The bottom of a firepot doesn't burn out because the sweet spot (where melting temperatures can occur) of the fire occurs a few inches above the bottom. Since the coal uses an updraft to achieve decent forging temperatures, a lot of the heat is moved away from the bottom. Possibly the tray also helps act as a heat sink?
It may eventually oxidize through, but this should take place much slower than with thinner metals, and shouldn't actually melt. I did lose a loose screen over the tuyere one time when it got tilted on end by my coal rake.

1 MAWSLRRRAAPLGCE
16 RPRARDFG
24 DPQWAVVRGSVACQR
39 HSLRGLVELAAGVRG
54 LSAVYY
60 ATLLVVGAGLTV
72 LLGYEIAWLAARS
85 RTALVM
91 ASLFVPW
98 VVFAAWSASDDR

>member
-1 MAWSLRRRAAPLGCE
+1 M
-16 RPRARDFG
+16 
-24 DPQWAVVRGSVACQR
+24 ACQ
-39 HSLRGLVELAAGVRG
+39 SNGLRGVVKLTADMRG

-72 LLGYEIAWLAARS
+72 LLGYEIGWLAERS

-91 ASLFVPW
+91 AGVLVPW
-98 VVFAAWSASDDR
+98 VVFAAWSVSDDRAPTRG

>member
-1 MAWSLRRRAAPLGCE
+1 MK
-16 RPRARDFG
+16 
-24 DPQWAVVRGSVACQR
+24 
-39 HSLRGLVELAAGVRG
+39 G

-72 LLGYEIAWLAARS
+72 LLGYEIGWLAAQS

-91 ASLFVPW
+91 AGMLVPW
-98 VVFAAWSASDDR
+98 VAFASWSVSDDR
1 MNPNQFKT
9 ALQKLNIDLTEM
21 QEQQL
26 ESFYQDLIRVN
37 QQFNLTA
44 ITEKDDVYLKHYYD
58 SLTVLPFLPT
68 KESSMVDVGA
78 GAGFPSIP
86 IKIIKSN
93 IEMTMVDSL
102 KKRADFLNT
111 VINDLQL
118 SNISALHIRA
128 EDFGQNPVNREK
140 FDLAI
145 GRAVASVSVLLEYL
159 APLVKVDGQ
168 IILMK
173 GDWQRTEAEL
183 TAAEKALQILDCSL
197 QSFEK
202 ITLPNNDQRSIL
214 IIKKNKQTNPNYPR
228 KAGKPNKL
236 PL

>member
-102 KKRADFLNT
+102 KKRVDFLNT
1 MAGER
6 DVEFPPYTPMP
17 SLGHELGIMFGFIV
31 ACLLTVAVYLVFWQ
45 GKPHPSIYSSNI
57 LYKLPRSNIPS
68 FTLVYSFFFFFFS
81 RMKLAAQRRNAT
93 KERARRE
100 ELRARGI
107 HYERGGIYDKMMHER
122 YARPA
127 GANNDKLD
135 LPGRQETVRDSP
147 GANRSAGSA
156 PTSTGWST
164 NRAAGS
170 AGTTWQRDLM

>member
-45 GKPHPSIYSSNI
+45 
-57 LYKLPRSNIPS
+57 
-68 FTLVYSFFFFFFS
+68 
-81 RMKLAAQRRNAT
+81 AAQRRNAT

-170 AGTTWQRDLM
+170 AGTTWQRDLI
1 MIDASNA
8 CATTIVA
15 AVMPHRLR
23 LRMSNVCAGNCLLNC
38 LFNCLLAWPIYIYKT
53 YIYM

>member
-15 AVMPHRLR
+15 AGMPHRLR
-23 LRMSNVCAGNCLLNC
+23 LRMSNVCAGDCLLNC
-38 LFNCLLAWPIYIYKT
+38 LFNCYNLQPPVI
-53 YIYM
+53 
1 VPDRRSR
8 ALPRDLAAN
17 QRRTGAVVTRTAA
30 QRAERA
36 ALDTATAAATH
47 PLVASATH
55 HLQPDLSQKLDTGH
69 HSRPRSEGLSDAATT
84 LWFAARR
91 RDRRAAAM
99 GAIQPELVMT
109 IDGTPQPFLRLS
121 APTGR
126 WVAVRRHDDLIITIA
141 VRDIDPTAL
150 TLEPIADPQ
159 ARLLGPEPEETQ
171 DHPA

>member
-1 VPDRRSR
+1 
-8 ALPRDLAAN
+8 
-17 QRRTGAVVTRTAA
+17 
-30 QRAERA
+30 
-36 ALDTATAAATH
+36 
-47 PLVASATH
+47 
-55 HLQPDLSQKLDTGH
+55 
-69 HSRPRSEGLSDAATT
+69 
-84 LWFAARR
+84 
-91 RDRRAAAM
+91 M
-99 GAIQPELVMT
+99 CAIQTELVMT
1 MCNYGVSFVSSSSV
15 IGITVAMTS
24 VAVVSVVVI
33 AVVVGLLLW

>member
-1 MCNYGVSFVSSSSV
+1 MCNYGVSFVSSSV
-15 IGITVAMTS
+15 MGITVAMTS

At least that's what I think. Someone with more expertise can and probably will explain it better. My firepot is homemade refractory funneling in over a brake disc, and it takes a couple of years to slag away the portland cement in it so that I have to patch or replace it. In my experience from making casting furnaces, this refractory recipe would start to slag at anything much above 2300 degrees, or brass casting temperatures.